State delays Andes-Wagner water projectCorps of Engineers plan to charge for Missouri River water muddies permit process.
By: Bob Mercer, Republic Capitol Bureau
PIERRE — Amid uncertainty about the federal government’s plan to start charging some users for surplus water taken from the Missouri River reservoirs, the South Dakota Board of Water Management delayed two big decisions Wednesday on permits for the Lake Andes-Wagner project.
A state permit earmarking 393,400 acre-feet of water from the Missouri River for future uses by the project in Brule, Buffalo, Charles Mix, Douglas and Bon Homme counties has been in place since 1969.
But the project remains stalled on the drawing board, and state fees must be paid as part of a standard review every seven years to keep the future-use permitting in place.
The expense for those state fees now has led to a split among local sponsors. The project could be allowed to voluntarily surrender the guarantee for about three-fourths of the water, while the remaining guarantee would be transferred to a different organization.
The elected board for the South Central Water Development District, based at Armour, recently voted to seek cancellation of the future-use permit coverage for about 297,400 acre-feet, rather than pay $24,845 to renew it for another seven years.
The remaining 96,000 acre-feet would transfer under a June 28 ownership agreement to the Lake Andes-Wagner irrigation district based at Wagner for use solely within Charles Mix County.
South Central’s vice chairman, Tom Glover, of Burke, told the state board Wednesday the South Central district is restricted in its ability to increase taxes to no more than 3 percent annually and, he said, the state future-use fee has quadrupled.
He said South Central’s board members believe they can make better use of the money than to continue paying to guarantee future use of water for a project that hasn’t made progress and still lacks federal authorization for the necessary early step of conducting surveys.
“We spent a lot of time debating this,” said Glover, a former state legislator.
He added: “We are very concerned about what the feds are trying to do.”
Two years ago, the U.S. Army Corps of Engineers stopped granting new easements across its shore lands for users to take water from the Missouri River reservoirs. Since then, the federal agency has developed a plan to start charging some users for water.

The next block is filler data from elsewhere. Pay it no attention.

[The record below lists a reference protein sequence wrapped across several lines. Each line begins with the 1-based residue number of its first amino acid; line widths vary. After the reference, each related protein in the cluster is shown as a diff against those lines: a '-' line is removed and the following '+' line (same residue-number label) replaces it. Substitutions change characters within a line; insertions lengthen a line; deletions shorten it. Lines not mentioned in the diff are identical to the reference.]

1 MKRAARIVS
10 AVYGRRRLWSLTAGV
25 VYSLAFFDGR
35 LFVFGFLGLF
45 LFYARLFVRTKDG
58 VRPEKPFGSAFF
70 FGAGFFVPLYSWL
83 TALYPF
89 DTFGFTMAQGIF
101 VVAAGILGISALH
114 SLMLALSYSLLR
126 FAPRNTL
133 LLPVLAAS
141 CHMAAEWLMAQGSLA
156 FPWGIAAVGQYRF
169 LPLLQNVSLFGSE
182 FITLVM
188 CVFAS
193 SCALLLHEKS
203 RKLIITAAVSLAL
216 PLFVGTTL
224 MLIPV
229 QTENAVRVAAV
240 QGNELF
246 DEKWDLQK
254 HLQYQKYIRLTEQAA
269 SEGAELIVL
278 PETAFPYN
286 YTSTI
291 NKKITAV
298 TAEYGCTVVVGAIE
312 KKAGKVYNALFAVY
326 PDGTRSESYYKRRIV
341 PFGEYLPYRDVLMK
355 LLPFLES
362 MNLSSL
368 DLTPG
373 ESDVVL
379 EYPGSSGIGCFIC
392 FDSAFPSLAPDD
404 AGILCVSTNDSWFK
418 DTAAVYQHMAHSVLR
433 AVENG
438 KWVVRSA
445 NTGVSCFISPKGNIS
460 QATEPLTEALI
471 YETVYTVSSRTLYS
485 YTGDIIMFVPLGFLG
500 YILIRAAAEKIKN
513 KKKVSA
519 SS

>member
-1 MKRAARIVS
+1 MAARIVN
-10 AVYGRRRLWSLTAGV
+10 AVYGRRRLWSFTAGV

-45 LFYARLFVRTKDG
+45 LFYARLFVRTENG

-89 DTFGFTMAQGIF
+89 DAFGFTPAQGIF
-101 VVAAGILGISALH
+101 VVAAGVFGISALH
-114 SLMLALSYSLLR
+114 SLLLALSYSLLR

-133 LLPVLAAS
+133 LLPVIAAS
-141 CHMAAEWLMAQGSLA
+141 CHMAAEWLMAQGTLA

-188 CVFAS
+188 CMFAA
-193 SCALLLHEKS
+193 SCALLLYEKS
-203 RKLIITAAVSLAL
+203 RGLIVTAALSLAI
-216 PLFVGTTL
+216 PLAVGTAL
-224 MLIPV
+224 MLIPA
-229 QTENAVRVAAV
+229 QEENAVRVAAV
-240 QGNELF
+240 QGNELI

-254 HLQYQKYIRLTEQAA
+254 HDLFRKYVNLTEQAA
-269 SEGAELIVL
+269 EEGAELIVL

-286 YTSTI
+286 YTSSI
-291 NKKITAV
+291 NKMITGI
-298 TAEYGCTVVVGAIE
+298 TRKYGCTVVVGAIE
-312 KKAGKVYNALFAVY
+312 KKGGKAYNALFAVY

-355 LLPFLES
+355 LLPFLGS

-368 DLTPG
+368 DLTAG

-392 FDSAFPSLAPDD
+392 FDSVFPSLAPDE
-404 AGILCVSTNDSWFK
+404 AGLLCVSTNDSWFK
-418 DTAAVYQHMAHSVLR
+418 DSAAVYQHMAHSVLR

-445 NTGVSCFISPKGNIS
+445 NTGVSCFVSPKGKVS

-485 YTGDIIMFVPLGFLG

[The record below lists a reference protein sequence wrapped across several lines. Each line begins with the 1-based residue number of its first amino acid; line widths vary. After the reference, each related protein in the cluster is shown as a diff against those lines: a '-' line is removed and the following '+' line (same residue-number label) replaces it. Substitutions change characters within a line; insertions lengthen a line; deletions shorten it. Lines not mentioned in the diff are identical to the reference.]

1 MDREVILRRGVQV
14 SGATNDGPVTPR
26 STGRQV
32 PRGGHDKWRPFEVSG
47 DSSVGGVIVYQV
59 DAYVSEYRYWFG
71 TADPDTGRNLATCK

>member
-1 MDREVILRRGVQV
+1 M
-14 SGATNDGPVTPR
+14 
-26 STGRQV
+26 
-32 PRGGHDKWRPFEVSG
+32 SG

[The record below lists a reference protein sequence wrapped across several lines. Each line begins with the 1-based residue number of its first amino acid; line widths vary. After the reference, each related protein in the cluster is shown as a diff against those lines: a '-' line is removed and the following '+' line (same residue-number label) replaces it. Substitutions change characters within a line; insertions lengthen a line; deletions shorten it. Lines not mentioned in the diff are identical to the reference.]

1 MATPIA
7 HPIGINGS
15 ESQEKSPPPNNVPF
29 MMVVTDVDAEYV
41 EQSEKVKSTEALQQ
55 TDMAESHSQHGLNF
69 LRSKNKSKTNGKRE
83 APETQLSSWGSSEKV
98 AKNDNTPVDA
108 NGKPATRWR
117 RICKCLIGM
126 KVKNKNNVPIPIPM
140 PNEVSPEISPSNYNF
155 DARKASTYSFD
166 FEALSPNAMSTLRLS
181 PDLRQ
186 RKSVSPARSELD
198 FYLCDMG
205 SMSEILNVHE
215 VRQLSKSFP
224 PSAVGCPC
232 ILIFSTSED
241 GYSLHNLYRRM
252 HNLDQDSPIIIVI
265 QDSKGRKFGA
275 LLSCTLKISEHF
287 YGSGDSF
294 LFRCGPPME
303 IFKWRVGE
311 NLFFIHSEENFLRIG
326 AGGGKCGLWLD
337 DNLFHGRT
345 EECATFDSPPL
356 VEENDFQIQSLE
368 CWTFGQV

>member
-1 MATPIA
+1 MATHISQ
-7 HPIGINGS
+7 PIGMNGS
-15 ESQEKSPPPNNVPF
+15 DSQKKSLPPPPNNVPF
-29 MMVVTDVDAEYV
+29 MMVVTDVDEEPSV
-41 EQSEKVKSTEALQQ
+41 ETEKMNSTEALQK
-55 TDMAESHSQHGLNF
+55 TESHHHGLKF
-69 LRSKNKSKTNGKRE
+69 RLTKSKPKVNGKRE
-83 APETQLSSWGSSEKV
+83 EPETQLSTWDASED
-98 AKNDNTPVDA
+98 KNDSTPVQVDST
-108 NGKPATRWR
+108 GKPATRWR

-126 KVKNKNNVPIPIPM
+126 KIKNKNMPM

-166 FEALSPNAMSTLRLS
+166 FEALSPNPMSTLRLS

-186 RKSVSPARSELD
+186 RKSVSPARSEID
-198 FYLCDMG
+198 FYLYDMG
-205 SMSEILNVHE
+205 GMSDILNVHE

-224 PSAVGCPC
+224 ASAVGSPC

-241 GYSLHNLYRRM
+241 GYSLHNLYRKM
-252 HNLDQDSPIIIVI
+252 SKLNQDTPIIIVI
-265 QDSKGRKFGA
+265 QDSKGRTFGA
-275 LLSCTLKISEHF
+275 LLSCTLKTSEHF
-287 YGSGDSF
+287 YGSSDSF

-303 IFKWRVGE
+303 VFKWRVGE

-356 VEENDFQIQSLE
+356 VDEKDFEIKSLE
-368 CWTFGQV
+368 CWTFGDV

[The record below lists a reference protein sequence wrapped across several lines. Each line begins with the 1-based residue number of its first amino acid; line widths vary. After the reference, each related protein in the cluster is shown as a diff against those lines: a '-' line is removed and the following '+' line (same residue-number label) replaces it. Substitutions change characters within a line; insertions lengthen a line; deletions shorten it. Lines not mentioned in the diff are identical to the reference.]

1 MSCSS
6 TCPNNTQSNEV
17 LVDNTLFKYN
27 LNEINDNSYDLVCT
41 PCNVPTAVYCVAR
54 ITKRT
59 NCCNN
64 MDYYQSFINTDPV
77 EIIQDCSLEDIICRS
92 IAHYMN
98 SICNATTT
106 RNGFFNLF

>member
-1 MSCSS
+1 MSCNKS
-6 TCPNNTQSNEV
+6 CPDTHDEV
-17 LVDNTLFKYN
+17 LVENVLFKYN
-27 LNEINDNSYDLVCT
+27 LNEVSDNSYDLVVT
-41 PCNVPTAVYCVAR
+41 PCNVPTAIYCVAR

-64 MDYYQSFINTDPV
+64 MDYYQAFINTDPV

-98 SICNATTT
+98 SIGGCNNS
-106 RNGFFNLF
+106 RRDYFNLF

The corps plan is currently in the rule-making stage and is opposed by South Dakota’s governor and members of Congress.
State board member Jim Hutmacher, of Oacoma, said Wednesday that South Central’s requested cancellation should be deferred until the state board’s December meeting.
Hutmacher, a former legislator, said a delay would allow the South Central board to have two more monthly meetings for further discussion about whether giving up 1969 rights through a future-use permit is the right decision in light of the possible federal fees coming.
Leo Holzbauer, of Wagner, a state board member, is a leading advocate for the Lake Andes-Wagner project.
He raised questions Wednesday about how well the South Central board spread the word about its cancellation plan.
Holzbauer said there wasn’t a public notice.
He opined that many landowners who are taxpayers in the district might be surprised to learn that future-use rights for so much irrigation water would be lost with the cancellation.
His Lake Andes-Wagner organization, meanwhile, wants to be allowed to pay its renewal fee in installments. That fee would be about $8,200 for about 92,000 acre feet for seven years. State law says the amount should be paid in advance.
State board members and their legal counsel said South Dakota law doesn’t appear to provide authority to accept installment payments.
The state board deferred action on the renewal until next October so that the legal questions could be researched and possible remedies could be considered.
Garland Erbele, chief engineer for the state’s water-rights division, said the corps plan continues to evolve.
He said users would be allowed to take water from river reaches of the Missouri but the federal fees would apply to water taken from the big storage reservoirs.
Further complicating the federal fees structure is that federal Bureau of Reclamation water projects and federally authorized drinking-water systems, such as Mid-Dakota and WEB, wouldn’t have to pay the fees, while other systems such as the city of Mobridge and various rural pipelines would.
Erbele said the heart of the conflict is the belief by state governments along the river that they have the rights to the river’s natural flow while the federal government is claiming rights to surplus water held in the corps-controlled reservoirs.
“We think it’s a stupid proposal. There’s no common sense being applied here,” Erbele told the state board.
The federal fees don’t seem to apply to water that would be taken from the Missouri River reservoirs for irrigation purposes, according to Diane Best, a lawyer for the state Department of Environment and Natural Resources.
That led Hutmacher to suggest communities should designate certain amounts of water for irrigation purposes to water lawns.
Holzbauer said his priority for the Lake Andes-Wagner project is keeping the 1969 origination date of the first permit for it. That date puts the project in line for water ahead of users with later permit dates.
Glover said South Central’s concern is the lack of solid information about how the federal plan could affect existing future-use permits.
“It isn’t far enough along to know the exact parameters and a lot of it doesn’t make sense,” Best said.
State board member Tim Bjork, of Pierre, said the corps’ proposed definition of surplus water conflicts with the authorized uses that have been set in federal law for about 70 years.
“This could be in the courts for generations,” Bjork said.